14. Guastini, Riccardo. 2004. L’interpretazione dei documenti normativi. Milano: Giuffrè.Google Scholar
  15. Haack, Susan. 2014. Evidence Matters. Science, Proof, and Truth in the Law. Cambridge: Cambridge University Press.CrossRefGoogle Scholar
  16. Hart, Herbert L.A. 2013. Discretion. Harvard Law Review 127: 652–665.Google Scholar
  17. Llewellyn, Karl N. 1950. Remarks on the Theory of Appellate Decision and The Rules or Canons about How Statutes are to be Construed. Vanderbilt Law Review 3: 395–406.Google Scholar
  18. MacCormick, Neil. 1978. Legal Reasoning and Legal Theory. Oxford: Oxford University Press. 2nd ed. 1994.Google Scholar
  19. MacCormick, Neil, and Robert Summers, eds. 1991. Interpreting Statutes. Aldershot: Ashgate-Dartmouth.Google Scholar
  20. Marmor, Andrei. 2005. Interpretation and Legal Theory. Revised Second Edition. Oxford: Hart.Google Scholar
  21. Pardo, Michael S., and Ronald J. Allen. 2008. Juridical Proof and the Best Explanation. Law and Philosophy 27: 223–268.CrossRefGoogle Scholar
  22. Posner, Richard A. 1985. Wealth Maximization Revisited. Notre Dame Journal of Ethics and Public Policy 2: 85–105.Google Scholar
  23. ———. 2008. How Judges Think. Cambridge and London: Harvard University Press.Google Scholar
  24. Redmayne, Mike. 2006. The Structure of Evidence Law. Oxford Journal of Legal Studies 26: 805–822.CrossRefGoogle Scholar
  25. Sartor, Giovanni. 2002. Teleological Arguments and Theory-Based Dialectics. Artificial Intelligence and Law 10: 95–112.CrossRefGoogle Scholar
  26. ———. 2005. Legal Reasoning. A Cognitive Approach to the Law. Dordrecht: Springer.Google Scholar
  27. Schauer, Frederick. 2009. Thinking Like a Lawyer. A New Introduction to Legal Reasoning. Cambridge and London: Harvard University Press.Google Scholar
  28. Tarello, Giovanni. 1980. L’interpretazione della legge. Milano: Giuffrè.Google Scholar
  29. Tuzet, Giovanni. 2003. Legal Abductions. In Legal Knowledge and Information Systems: Jurix 2003, ed. Danielle Bourcier, 41–49. Amsterdam: IOS Press.Google Scholar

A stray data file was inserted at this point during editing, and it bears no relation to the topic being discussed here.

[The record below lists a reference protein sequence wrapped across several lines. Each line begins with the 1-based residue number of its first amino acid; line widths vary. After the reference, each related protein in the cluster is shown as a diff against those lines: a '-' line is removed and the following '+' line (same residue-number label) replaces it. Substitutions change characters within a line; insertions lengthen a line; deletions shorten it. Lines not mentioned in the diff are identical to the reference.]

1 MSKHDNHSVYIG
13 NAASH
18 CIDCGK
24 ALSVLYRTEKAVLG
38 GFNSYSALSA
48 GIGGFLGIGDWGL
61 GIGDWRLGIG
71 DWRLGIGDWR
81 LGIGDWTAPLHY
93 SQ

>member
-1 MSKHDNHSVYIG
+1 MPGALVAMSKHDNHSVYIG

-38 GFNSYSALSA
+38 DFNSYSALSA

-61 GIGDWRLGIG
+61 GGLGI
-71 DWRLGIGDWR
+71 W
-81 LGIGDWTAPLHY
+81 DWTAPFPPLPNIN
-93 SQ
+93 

30. Twining, William. 1990. Rethinking Evidence. Exploratory Essays. Oxford: Blackwell. 2nd ed. 2006. Cambridge: Cambridge University Press.Google Scholar
  31. Walton, Douglas. 2018. Legal Reasoning and Argumentation. In Handbook of Legal Reasoning and Argumentation, ed. G. Bongiovanni et al., 47–75. Dordrecht: Springer.CrossRefGoogle Scholar
  32. Walton, Douglas, Giovanni Sartor, and Fabrizio Macagno. 2018. Statutory Interpretation as Argumentation. In Handbook of Legal Reasoning and Argumentation, ed. G. Bongiovanni et al., 519–560. Dordrecht: Springer.CrossRefGoogle Scholar
  33. Westerman, P. 2010. Arguing about Goals. Argumentation 24: 211–226.CrossRefGoogle Scholar
  34. Wintgens, Luc J., and Daniel Oliver-Lalana, eds. 2013. The Rationality and Justification of Legislation. Dordrecht: Springer.Google Scholar
  35. Wróblewski, Jerzy. 1971. Leal Decision and Its Justification. Logique et Analyse 14: 409–419.Google Scholar
  36. ———. 1974. Legal Syllogism and Rationality of Judicial Decision. Rechtstheorie 5: 33–46.Google Scholar
  37. ———. 1992. The Judicial Application of Law. Dordrecht: Kluwer.CrossRefGoogle Scholar

Copyright information

© The Author(s) 2020

Authors and Affiliations

  1. 1.Università commerciale Luigi BocconiMilanItaly

Personalised recommendations